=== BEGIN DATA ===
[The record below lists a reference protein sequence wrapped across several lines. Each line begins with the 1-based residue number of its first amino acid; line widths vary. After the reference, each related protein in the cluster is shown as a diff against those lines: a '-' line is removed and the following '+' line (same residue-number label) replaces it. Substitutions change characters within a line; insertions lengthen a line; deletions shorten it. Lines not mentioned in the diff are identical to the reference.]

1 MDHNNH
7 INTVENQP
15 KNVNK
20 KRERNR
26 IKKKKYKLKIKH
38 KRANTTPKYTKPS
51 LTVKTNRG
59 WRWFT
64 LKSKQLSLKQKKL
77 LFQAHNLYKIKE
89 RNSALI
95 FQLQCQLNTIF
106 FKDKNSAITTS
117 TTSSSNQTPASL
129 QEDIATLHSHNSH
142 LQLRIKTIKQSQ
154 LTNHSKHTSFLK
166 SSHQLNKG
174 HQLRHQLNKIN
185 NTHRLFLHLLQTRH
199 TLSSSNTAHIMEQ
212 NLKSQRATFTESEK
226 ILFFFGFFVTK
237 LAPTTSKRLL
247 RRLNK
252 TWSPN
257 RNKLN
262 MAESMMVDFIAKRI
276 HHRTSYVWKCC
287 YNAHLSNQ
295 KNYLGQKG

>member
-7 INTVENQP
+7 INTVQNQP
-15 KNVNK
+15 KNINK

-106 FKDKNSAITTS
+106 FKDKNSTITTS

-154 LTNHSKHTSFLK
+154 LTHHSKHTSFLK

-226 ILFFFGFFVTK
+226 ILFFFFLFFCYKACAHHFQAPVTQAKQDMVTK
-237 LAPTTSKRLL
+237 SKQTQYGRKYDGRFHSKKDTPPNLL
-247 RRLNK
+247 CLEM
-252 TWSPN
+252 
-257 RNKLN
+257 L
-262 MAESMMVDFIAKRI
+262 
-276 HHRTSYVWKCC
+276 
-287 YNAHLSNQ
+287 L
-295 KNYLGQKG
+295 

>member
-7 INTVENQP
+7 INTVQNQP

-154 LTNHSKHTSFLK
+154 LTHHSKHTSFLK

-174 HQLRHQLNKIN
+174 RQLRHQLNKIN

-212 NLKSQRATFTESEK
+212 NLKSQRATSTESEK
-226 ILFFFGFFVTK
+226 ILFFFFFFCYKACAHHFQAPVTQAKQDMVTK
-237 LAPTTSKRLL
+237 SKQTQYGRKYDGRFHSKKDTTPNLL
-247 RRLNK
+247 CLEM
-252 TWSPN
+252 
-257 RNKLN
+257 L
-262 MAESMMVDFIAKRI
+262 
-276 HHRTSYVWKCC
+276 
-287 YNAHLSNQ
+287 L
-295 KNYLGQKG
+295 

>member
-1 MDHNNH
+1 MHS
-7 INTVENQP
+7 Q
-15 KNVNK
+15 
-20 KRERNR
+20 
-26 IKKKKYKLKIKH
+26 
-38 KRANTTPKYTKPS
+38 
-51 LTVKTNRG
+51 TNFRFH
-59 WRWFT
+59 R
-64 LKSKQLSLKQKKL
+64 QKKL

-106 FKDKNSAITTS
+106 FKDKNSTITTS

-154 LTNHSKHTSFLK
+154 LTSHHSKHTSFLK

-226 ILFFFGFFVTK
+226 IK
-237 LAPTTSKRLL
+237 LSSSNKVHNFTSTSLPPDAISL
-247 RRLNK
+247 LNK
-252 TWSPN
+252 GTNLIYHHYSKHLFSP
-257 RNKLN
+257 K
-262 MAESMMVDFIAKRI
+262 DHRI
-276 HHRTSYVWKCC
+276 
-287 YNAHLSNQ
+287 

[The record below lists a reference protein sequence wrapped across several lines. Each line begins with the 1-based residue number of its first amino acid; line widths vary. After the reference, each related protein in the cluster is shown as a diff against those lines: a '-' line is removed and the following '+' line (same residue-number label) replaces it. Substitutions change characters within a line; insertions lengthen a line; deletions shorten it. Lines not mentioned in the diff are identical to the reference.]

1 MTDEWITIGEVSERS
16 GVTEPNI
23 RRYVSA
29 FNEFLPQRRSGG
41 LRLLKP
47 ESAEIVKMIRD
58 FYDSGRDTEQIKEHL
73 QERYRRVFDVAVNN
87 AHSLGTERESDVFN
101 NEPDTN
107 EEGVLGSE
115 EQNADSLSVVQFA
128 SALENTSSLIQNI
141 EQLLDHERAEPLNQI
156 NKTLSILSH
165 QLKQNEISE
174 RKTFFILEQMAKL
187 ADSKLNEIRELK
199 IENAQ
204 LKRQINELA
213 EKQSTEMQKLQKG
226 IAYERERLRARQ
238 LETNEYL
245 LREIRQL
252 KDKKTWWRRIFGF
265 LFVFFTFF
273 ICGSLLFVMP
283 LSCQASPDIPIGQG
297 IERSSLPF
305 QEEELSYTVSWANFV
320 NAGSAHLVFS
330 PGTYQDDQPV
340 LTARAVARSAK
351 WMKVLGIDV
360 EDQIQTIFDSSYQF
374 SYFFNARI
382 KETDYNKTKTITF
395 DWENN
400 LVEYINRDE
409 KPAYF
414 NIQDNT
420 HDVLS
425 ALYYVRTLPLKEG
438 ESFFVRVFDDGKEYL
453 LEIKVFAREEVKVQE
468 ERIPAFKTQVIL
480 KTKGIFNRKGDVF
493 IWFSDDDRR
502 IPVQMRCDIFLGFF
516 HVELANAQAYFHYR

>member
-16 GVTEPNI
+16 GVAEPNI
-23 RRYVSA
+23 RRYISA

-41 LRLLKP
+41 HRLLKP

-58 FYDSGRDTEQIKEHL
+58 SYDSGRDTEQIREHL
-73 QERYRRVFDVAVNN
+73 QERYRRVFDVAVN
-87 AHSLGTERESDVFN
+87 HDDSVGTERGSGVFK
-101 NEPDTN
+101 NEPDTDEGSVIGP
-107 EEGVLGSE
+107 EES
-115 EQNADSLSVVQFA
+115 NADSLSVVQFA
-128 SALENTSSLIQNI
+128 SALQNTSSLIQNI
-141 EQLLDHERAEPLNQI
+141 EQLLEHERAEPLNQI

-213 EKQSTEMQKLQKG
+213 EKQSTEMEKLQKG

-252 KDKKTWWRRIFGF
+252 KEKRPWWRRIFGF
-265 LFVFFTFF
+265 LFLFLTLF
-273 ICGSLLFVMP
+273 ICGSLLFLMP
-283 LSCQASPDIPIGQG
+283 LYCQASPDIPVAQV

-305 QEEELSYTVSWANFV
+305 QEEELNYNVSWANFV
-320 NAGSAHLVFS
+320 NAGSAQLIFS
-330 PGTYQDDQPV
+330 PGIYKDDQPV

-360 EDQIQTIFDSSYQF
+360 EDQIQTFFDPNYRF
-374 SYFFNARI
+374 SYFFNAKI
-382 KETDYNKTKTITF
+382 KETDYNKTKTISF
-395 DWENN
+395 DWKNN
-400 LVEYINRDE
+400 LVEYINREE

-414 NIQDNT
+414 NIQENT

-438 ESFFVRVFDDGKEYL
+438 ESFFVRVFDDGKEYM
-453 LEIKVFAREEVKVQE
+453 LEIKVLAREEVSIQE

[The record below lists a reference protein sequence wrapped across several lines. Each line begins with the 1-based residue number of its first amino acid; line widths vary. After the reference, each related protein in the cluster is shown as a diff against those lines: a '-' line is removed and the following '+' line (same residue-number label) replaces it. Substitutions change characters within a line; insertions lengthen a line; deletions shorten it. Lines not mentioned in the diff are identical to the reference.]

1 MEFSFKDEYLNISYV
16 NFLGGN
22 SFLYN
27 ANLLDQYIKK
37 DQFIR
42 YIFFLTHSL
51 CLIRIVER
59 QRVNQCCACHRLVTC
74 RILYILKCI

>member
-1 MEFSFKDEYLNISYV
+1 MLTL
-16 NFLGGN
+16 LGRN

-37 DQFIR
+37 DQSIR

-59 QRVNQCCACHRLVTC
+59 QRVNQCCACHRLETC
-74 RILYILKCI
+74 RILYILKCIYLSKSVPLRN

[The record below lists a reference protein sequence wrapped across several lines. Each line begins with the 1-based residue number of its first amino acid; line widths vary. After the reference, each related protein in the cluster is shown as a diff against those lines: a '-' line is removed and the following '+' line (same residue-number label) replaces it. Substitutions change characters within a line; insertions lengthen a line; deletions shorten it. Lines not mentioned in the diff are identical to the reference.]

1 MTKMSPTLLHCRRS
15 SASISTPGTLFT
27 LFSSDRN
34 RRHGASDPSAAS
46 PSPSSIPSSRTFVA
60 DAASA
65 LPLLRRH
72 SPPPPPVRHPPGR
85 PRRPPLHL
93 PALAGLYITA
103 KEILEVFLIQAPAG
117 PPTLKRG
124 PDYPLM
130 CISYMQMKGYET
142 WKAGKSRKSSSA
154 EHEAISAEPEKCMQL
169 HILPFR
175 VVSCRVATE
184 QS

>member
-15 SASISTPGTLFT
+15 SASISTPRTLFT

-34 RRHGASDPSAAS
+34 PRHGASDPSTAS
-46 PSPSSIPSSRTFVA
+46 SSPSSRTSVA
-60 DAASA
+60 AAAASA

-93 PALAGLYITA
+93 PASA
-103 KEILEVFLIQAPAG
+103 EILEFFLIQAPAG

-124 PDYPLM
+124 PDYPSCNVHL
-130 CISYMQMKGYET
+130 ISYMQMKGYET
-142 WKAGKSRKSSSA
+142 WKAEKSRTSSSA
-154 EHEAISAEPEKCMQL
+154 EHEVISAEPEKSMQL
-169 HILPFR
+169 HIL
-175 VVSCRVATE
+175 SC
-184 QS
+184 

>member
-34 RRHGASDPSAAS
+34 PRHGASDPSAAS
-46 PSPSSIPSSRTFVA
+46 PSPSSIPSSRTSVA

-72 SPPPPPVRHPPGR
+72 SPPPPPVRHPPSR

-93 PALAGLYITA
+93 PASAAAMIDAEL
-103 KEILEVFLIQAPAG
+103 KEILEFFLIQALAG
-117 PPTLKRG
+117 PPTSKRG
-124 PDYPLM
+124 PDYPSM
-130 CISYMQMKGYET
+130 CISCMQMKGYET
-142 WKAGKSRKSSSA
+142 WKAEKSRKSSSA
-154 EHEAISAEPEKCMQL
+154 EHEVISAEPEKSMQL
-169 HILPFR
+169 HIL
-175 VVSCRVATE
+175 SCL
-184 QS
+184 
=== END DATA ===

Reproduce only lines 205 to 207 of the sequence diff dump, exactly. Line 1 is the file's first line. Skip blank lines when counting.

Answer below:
+265 LFLFLTLF
-273 ICGSLLFVMP
+273 ICGSLLFLMP